Do you travel often? Or would you like to? Would you like to do a road trip across the country? Or backpack through Europe? Take a week-long cruise? Or stay with family over a long weekend? Guinea pigs cannot be left alone for days at a time and need daily care and attention. Finding a pet sitter can be tricky and boarding with a rescue or a vet can cost $25-40 per day for a pair.

Are you willing to spend $300-$1200 on Veterinary Care? Guinea pigs should be seen by an exotic vet every year. A wellness exam costs $75-100 and annual bloodwork costs $200-300. In the event of an emergency, x-rays, and surgery can cost $1,200+ in a single day. Spay/neuter costs $400-800, and 80% of female guinea pigs will develop ovarian cysts by the time they turn 1.5 years old. Ovarian cysts are extremely painful and without surgical removal, guinea pigs can go on to experience crusty nipples, hair loss, bite their sides because of the pain, and even have the cysts rupture internally time and time again over a period of years. They are also predisposed to uterine problems that can result in death, especially as they get older. Three out of every five female guinea pigs that we receive have cystic ovaries, an abnormal uterus, or both. The other two out of five are generally younger (though we have seen cysts as young as six months old) and would have encountered problems as they got older.

Are you willing to make sure that your guinea pigs always have a friend? Guinea pigs are extremely social animals and do not like to be alone. Adopting guinea pigs is a commitment to each pig, knowing that when one of your two passes away, you will have to get a friend for the remaining one. Guinea pigs are not animals that can be left on their own to age until they pass away after losing a friend. You can absolutely adopt a senior if your remaining guinea pig is older but they can’t just be left alone for their last few months/years. Are you prepared to make sure your guinea pigs always have a friend, regardless of age?

Can I Adopt Just One Guinea Pig?

Guinea pigs are extremely social and should not live in isolation. They can (and often do) become depressed and can develop behaviors specific to guinea pigs in isolation, similar to orcas in captivity or even people in solitary confinement. If you already have a guinea pig (or multiple), you can absolutely adopt just one guinea pig to bond with your current pig(s). If you do not currently have a guinea pig, you will need to adopt two in order to make sure that your new guinea pig is not alone!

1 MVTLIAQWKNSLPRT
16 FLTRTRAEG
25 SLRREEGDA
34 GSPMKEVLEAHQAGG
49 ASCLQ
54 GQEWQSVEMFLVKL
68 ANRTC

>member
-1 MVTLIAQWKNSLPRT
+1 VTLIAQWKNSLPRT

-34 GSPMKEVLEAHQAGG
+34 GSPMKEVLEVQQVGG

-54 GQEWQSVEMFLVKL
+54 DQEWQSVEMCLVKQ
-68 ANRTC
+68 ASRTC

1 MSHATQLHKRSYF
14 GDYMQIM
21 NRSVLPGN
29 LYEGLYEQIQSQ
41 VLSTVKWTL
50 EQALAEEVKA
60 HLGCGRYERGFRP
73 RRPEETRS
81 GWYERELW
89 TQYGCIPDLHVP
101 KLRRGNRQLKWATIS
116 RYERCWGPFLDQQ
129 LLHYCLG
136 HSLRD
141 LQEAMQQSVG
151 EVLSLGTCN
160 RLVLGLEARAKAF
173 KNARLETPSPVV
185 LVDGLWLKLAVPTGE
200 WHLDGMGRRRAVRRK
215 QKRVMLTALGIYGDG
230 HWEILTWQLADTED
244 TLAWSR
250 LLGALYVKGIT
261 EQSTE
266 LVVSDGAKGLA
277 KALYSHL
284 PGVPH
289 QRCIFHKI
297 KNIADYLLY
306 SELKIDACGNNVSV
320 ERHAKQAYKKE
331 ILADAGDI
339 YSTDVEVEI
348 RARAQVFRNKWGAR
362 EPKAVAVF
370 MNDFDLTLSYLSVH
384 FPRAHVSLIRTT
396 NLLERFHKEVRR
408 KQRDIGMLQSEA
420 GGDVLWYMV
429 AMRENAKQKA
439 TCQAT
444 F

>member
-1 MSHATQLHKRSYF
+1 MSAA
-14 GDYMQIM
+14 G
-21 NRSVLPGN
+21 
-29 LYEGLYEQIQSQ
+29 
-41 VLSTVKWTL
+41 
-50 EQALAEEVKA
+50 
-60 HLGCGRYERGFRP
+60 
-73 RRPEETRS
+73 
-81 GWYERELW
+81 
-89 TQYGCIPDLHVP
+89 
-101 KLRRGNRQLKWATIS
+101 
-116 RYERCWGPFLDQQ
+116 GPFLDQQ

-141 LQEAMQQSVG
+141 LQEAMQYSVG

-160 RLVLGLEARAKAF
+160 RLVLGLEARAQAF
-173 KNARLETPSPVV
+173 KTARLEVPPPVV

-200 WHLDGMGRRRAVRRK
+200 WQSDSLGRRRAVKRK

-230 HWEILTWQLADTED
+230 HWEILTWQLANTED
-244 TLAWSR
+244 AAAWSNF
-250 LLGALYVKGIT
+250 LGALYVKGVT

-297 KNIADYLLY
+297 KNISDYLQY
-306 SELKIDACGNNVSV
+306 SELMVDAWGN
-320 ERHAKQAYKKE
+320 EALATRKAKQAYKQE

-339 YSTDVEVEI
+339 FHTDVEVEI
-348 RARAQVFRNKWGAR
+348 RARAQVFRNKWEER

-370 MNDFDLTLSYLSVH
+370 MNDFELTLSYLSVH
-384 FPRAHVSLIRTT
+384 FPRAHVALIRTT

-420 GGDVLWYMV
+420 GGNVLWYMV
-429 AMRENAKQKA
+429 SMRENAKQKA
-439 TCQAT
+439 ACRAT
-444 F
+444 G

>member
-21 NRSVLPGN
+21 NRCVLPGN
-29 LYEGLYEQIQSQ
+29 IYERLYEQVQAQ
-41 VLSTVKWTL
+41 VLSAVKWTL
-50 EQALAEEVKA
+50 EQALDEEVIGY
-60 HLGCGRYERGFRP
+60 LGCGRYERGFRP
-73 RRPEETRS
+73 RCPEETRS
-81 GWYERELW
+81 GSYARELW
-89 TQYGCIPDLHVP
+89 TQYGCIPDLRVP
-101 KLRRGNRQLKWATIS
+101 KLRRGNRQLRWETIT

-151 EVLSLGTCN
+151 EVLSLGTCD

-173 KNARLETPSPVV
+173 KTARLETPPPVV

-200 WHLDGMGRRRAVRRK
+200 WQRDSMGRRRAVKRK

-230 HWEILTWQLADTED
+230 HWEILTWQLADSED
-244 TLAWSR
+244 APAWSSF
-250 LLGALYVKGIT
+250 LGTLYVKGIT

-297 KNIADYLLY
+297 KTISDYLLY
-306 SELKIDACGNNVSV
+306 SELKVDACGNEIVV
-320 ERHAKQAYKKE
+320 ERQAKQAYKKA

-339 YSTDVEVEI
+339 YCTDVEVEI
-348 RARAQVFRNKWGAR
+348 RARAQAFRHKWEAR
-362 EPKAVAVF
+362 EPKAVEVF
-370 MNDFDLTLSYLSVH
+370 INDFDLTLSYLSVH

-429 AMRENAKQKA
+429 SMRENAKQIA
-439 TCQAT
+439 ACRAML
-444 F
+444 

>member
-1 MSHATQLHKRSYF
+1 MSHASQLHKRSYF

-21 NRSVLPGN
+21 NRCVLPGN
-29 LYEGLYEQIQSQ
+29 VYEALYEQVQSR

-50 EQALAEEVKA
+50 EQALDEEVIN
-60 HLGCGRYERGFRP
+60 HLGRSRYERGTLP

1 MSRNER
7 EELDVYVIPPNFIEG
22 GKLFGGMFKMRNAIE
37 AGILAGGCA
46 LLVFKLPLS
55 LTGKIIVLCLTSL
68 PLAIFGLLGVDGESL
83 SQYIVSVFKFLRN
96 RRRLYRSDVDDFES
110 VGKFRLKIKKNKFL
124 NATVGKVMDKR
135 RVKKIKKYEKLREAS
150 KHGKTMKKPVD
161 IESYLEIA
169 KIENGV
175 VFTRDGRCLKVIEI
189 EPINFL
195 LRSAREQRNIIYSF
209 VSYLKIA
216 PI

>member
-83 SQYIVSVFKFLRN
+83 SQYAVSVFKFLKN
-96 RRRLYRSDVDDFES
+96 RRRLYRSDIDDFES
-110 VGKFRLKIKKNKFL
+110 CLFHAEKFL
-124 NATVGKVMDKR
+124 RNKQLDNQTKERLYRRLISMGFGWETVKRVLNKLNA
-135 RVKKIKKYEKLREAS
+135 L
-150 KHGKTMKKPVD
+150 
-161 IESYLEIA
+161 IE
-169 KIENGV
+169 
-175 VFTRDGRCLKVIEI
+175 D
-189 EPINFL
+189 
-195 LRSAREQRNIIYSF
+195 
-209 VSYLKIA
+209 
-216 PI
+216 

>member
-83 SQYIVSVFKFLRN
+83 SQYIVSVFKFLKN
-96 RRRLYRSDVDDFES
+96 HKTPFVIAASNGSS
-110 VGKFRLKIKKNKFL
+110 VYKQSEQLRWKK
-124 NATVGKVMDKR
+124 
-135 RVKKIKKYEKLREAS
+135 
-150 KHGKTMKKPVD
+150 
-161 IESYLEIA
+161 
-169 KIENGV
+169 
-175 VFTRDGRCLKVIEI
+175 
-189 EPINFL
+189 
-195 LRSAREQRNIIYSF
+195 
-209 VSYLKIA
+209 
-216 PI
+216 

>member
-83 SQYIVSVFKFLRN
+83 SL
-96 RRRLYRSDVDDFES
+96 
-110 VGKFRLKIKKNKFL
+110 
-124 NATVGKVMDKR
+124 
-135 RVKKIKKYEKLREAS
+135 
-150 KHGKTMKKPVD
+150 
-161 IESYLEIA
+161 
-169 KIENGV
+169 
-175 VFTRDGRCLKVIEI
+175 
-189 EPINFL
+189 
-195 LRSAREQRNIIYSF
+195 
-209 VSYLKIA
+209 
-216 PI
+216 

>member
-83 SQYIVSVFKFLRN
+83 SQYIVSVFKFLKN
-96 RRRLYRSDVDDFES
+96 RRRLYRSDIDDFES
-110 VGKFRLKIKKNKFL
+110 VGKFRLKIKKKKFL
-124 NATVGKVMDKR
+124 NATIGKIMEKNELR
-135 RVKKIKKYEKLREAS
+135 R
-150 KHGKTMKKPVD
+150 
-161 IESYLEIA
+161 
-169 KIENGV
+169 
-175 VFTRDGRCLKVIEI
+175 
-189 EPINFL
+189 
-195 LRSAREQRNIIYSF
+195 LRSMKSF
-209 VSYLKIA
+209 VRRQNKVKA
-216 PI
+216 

Our rescue follows this protocol in foster care as well. All of our guinea pigs are paired up in foster homes. You can choose to keep them in the pair they are already in or you can choose to introduce the guinea pig to a different potential friend (unless they are a bonded pair).

 

Out of State Adoption

We do not adopt our guinea pigs into out-of-state homes.

Should I adopt males or females? What about old guinea pigs or young guinea pigs?

This is one of the most common questions we get from new guinea pig owners, especially since Google has so much conflicting information. One of the things that we encourage adopters to keep in mind is that all of our guinea pigs are spayed and neutered which means that hormonal behavior from either gender is significantly lessened or nonexistent. Many people believe that males are sweeter – that’s not always the case. Every guinea pig has their own personality and we’ve had many sweet females who are sweeter than males. Our adoption coordinator will be able to tell you about the personalities of our guinea pigs so that you can make a good decision! Since all of our guinea pigs are fixed, it’s most natural to keep them in male-female pairs. That being said, pairs of females generally do quite well together. Males should only be paired together if they are both neutered or are pre-bonded.

As for age, that really depends on what your family is looking for! Young guinea pigs (under two years old) tend to be much more energetic. That being said, they are also generally more wiggly when being held, have a much shorter attention span, and don’t sit still for nearly as long when being held. The younger they are, the more this applies. Six-month-old piggies take time to mellow out which is definitely something to consider if you have children. Senior guinea pigs (5+ years) tend to be the most mellow and are often the most affectionate as well. These piggies know how lucky they are to have a home when they’re older and are often grateful for every head rub, treat, hidey, and cuddle they get. Middle-aged guinea pigs (2-4 years) are the most popular age range to adopt (and the most recommended for families). These guinea pigs have mellowed out enough that they’re happy to hang out, take treats, and do head rubs and they aren’t as wiggly as their younger counterparts. Our rescue also generally has at least 2-3 pairs at any given time who are used to living with children in the home, feel free to ask our adoption coordinator about these pairs after applying if you are looking for family pets!